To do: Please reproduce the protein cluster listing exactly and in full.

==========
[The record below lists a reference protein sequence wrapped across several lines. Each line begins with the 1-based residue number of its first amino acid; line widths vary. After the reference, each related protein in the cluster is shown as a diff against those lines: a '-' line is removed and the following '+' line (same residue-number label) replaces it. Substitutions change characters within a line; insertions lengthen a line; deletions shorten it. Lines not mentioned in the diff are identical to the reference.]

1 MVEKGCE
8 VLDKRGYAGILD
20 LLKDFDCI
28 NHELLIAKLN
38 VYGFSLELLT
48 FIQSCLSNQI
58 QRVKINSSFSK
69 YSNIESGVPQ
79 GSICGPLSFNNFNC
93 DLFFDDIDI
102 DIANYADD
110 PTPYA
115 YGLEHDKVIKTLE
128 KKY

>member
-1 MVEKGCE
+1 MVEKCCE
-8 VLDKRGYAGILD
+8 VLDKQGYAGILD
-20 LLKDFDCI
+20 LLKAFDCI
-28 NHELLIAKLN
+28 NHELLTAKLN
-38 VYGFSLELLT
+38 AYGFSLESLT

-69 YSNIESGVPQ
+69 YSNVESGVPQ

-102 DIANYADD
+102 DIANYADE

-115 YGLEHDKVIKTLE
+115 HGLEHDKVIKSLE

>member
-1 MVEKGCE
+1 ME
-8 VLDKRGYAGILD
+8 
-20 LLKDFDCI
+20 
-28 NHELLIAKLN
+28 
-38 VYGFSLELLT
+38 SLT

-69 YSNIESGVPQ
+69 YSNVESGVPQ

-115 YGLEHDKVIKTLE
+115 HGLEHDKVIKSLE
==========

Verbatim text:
[The record below lists a reference protein sequence wrapped across several lines. Each line begins with the 1-based residue number of its first amino acid; line widths vary. After the reference, each related protein in the cluster is shown as a diff against those lines: a '-' line is removed and the following '+' line (same residue-number label) replaces it. Substitutions change characters within a line; insertions lengthen a line; deletions shorten it. Lines not mentioned in the diff are identical to the reference.]

1 MVEKGCE
8 VLDKRGYAGILD
20 LLKDFDCI
28 NHELLIAKLN
38 VYGFSLELLT
48 FIQSCLSNQI
58 QRVKINSSFSK
69 YSNIESGVPQ
79 GSICGPLSFNNFNC
93 DLFFDDIDI
102 DIANYADD
110 PTPYA
115 YGLEHDKVIKTLE
128 KKY

>member
-1 MVEKGCE
+1 MVEKCCE
-8 VLDKRGYAGILD
+8 VLDKQGYAGILD
-20 LLKDFDCI
+20 LLKAFDCI
-28 NHELLIAKLN
+28 NHELLTAKLN
-38 VYGFSLELLT
+38 AYGFSLESLT

-69 YSNIESGVPQ
+69 YSNVESGVPQ

-102 DIANYADD
+102 DIANYADE

-115 YGLEHDKVIKTLE
+115 HGLEHDKVIKSLE

>member
-1 MVEKGCE
+1 ME
-8 VLDKRGYAGILD
+8 
-20 LLKDFDCI
+20 
-28 NHELLIAKLN
+28 
-38 VYGFSLELLT
+38 SLT

-69 YSNIESGVPQ
+69 YSNVESGVPQ

-115 YGLEHDKVIKTLE
+115 HGLEHDKVIKSLE